Orlando Cruz, First Openly Gay Boxer, Goes for Title Tonight, Weighs-In Wearing Rainbow Briefs: VIDEO
(via andres duque)
Orlando "Fenomeno" Cruz, the first openly gay pro boxer, has a shot at the WBO featherweight title Saturday in Las Vegas, USA Today reports:
"For me, it doesn't matter," said Bob Arum, the Top Rank chairman and Hall of Fame promoter who put the fight on the undercard of the Tim Bradley-Juan Manuel Marquez main event Saturday at the Thomas & Mack Center (HBO pay-per-view, 9p.m. ET). "The only thing that matters to me is if he can throw punches. Anybody who makes an issue, 'Oh, he's gay, he shouldn't fight,' is stupid. A guy's or woman's sexual orientation is his or her own business."
Arum points out today's culture of embracing and supporting Cruz is vastly different from when Arum started his career half a century ago.
"If I put on a fight with (Cruz) then, there would be a thousand protesters saying it should be boycotted because it involved a boxer who had a different sexual orientation," Arum said during Thursday's news conference. "The world has changed, and it has changed for the better. Because it has changed for the better, we can all take pride in what is happening now."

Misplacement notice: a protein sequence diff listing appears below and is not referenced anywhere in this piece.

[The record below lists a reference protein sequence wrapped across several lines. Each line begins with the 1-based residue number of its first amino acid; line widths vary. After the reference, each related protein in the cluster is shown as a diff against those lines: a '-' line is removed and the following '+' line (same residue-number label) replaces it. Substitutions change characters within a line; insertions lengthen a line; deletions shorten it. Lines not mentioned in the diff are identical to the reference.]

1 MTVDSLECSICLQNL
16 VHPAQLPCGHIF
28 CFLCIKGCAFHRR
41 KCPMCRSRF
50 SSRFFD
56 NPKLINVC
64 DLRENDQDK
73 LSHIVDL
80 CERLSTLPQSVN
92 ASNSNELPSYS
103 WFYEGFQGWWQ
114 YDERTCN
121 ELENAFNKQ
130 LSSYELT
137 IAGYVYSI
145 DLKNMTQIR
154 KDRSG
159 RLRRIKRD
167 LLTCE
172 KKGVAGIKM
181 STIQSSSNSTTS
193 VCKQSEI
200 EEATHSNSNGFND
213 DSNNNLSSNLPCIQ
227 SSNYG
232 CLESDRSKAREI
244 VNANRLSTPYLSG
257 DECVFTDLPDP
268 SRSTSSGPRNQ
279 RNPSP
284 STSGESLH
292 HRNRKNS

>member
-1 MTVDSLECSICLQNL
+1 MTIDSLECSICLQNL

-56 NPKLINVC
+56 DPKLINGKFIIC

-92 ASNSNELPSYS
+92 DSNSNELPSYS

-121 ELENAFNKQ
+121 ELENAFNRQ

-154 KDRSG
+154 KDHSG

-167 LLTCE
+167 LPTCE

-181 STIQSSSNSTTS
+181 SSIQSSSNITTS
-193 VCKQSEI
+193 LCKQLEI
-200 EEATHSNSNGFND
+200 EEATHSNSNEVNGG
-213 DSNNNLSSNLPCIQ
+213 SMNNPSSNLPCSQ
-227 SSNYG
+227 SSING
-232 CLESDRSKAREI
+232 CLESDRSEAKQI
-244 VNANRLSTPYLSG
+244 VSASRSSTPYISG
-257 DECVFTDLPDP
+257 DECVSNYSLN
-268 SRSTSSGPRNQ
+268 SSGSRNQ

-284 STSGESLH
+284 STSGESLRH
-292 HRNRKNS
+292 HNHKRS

Cruz wore rainbow briefs at the weigh-in and will wear rainbow colors in Saturday's fight.
Watch the weigh in, AFTER THE JUMP...
In an interview with Out magazine, The Butler's Lee Daniels (pictured below) revealed his plans to develop an "interracial love affair action movie" with a gay couple. And the best part? He's already nailed down Alex Pettyfer as one-half of the gay duo.
He went on to reveal that, "Alex Pettyfer is in it, [but] I have to find the right black guy opposite him. He's so hot, isn't he? So hot. And so aware of his hotness in a way that's so...I love him to death."
With news of Daniels's plan spreading across the web as we speak, it seems the "secret" of the two characters' sexuality won't be much of a secret after all. And as for the second half of the gay couple, what do you think? Which black actor would you love to see playing opposite the gorgeous Pettyfer?